1. The Attack

It was 6a.m on a Monday morning. A typical work day of hectic routine. There are things that would happen ordinarily on a day like this; Some students struggle to fix up school assignments which were long over-due, others hide away one or two vital school material so that it will be almost impossible to make it down to school – these are the extremely lazy ones. Anyways, I am not trying to report myself to you. I am only recounting what happens in my neighbourhood.

Another set of people involved in the Monday morning rush are the parents, wards and nannies who have to tidy up their schedules for a new week, which I believe is a vital part of some great organizational skills.

For me, a Monday morning is like every other morning where scents from dishes mix with those that have escaped from creams or perfumes and all try to get into my head at the same time. I am a student recently enrolled in a close-by secondary school, an action informed by the long distance between my house and my previous school.

This particular Monday was a different one because instead of a sweet fragrance which characterizes the rising-ups; the unpleasant smell of burning papers and plastics woke me up. I found my younger sister next to me trying to say something. I noticed that it was a bit smoky and pretty dark. She was crying already. As confused as I was, I stood up from bed dragging her right behind me. We staggered to our parents’ room but could do nothing for the smoke had increased and we have to escape danger. I pulled her up, ran out of the apartment, and there we met answers to the questions we never asked.

There were hoodlums around the house. They had set part of our house on fire. I knelt down immediately, holding my sister watchfully.

“Please, spare us. Please” I cried.

One of the men came closer and opened the gallon he was holding. The smell of petrol escaped into my nostrils. I closed my eyes and held my sister so close that I heard nothing but the mixture of our heart beats. The next feeling was the pain of a knife cut on my right arm. It was as sharp as death.

“Stand up and get out of here! Little messiah” one of the young men broke out in devilish laughter.

I opened my eyes. Then, I saw them all; they were 4 in number, mostly guys we meet on the street every day. They were holding knives and axes too. I sat still and looked at the one closest to us, he must have spoken a million times but I kept looking at him, as if trying to comprehend his words, then, he carried the gallon of petrol in anger.

Pedetin and I sprang to our feet and made quick steps to the gate. By the time we got to the street, it was grave quiet but with smokes here and there, except for a bit of distant noises.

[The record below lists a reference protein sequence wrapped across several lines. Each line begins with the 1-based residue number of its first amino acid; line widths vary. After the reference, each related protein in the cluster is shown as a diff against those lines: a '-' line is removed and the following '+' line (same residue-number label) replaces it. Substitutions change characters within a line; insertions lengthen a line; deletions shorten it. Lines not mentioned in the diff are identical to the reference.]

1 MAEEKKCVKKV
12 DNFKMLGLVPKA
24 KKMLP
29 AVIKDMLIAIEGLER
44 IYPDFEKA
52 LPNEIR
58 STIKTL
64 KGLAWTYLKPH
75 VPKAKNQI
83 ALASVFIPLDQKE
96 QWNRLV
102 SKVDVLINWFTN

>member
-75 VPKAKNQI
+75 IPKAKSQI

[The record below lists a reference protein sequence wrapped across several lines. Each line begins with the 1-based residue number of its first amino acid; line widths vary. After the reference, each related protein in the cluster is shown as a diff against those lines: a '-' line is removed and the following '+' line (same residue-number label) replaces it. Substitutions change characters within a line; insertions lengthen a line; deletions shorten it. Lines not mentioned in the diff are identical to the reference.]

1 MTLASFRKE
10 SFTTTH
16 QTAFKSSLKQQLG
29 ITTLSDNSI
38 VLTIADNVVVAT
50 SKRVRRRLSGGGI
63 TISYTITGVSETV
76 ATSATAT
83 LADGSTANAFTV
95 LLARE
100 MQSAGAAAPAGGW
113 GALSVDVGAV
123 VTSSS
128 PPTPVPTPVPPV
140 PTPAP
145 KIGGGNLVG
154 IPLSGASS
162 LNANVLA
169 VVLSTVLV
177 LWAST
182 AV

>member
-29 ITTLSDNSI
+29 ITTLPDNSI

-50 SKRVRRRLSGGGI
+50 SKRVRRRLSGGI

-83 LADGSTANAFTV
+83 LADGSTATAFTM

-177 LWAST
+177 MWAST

Then, we heard a group of people running towards our direction, they sounded like angry mobs. I quickly pulled Pedetin into the gutter and hid beneath. From their footsteps, they should be about 15 people charging violently as they ran past us. Some of them even stood on the gutter where we hid before moving on. We held our breaths, every single second. And when we thought it was over, more people actually begun to troop to the street. We sat there, locked in one another, for about 5 hours. Soon, another group arrived which launched a counter attack. Although there were no gun shots, we clearly heard attacks, counter attacks and retreating footsteps.

After a long period of silence, in great fear, we peeped and jumped out of the gutter. We trekked through a fairly bushy footpath for about 40 more minutes. Each second of the walk was done in pronounced anxiety for the unknown. We were not aware of the goings-on and neither did we know our destination. We finally got to a major road where we began to feel the tremor of earth. It’s now mid-day.

The energetic sounds of feet, crackly sounds of strained voices, thunderous sounds of guns and something close to shattering bottles enveloped the air. The sounds, and atmosphere mixed in such manner that one couldn’t differentiate them all. That was when Pedetin cried out.

“Seyon, I’m tired”

More people left their wares and ran for their lives. Some were confused on what exactly to do; whether to leave their stalls out or pack some with them.  It got smokier and at some point, distant sounds got closer than expected. I pushed my way through the crowd and dragged Pedetin right behind me.

“Pedetin, mijalebo, please, come along, we can make it out of here”

She looked apparently scared and coughed out in chokes from the smoke increasing by the minutes. The sun came out in full force as if in support of the entire situation and therefore ready to add to our many pains. But as hot as the sun was, I was not sure if anyone paid attention. People kept running away, and in an attempt to cross the road, my hand slipped off Pedetin’s.

A man drove his car across the road almost immediately, and like a confused man as the rest, he fidgeted on the steering, parked in the center of the road, left the door ajar and joined the rest in the struggle for survival. I cursed that man in my heart as I screamed Pedetin’s name. I wasn’t sure she heard me due to the state of chaos characterized by so much noise. But I shouted again.

Becca Maulome Padonu

Edited: 02.05.2022

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